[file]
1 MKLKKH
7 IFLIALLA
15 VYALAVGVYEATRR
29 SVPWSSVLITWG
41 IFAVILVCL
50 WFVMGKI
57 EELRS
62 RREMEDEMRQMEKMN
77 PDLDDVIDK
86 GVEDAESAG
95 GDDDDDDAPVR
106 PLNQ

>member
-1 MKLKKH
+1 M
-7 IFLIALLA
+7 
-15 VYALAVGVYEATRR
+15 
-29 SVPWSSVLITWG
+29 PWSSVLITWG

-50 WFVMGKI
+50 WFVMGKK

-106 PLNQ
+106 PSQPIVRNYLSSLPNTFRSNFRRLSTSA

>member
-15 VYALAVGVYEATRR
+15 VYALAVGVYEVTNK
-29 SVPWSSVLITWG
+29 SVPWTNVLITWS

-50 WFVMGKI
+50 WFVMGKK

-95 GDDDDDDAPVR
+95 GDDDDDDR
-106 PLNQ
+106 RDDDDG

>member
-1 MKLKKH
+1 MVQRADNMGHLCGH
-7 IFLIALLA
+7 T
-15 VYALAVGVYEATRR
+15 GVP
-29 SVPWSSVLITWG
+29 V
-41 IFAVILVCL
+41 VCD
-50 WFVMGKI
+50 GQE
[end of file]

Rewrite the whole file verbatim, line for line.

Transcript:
1 MKLKKH
7 IFLIALLA
15 VYALAVGVYEATRR
29 SVPWSSVLITWG
41 IFAVILVCL
50 WFVMGKI
57 EELRS
62 RREMEDEMRQMEKMN
77 PDLDDVIDK
86 GVEDAESAG
95 GDDDDDDAPVR
106 PLNQ

>member
-1 MKLKKH
+1 M
-7 IFLIALLA
+7 
-15 VYALAVGVYEATRR
+15 
-29 SVPWSSVLITWG
+29 PWSSVLITWG

-50 WFVMGKI
+50 WFVMGKK

-106 PLNQ
+106 PSQPIVRNYLSSLPNTFRSNFRRLSTSA

>member
-15 VYALAVGVYEATRR
+15 VYALAVGVYEVTNK
-29 SVPWSSVLITWG
+29 SVPWTNVLITWS

-50 WFVMGKI
+50 WFVMGKK

-95 GDDDDDDAPVR
+95 GDDDDDDR
-106 PLNQ
+106 RDDDDG

>member
-1 MKLKKH
+1 MVQRADNMGHLCGH
-7 IFLIALLA
+7 T
-15 VYALAVGVYEATRR
+15 GVP
-29 SVPWSSVLITWG
+29 V
-41 IFAVILVCL
+41 VCD
-50 WFVMGKI
+50 GQE